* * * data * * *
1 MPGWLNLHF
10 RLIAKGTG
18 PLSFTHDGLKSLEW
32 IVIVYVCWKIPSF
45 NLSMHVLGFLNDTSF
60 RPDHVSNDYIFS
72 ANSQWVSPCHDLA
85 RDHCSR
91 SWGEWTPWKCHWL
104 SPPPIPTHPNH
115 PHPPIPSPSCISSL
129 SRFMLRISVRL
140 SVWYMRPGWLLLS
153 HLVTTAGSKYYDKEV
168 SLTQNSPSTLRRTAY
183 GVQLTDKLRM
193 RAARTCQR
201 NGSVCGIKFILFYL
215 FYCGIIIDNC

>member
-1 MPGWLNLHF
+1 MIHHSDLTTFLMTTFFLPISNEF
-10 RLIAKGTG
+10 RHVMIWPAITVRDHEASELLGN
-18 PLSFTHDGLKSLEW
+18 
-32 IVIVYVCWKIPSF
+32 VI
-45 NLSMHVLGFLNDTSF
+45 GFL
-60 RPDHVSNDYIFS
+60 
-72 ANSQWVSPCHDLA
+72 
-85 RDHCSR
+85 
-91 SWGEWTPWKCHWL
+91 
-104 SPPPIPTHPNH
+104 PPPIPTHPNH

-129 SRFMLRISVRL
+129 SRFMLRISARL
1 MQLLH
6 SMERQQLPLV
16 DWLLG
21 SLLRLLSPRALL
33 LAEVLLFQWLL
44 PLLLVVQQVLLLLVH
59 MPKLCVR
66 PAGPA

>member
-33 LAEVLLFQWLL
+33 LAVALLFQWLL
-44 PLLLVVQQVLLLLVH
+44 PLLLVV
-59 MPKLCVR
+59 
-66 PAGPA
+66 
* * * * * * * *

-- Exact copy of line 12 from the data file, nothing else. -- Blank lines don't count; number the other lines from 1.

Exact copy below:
129 SRFMLRISVRL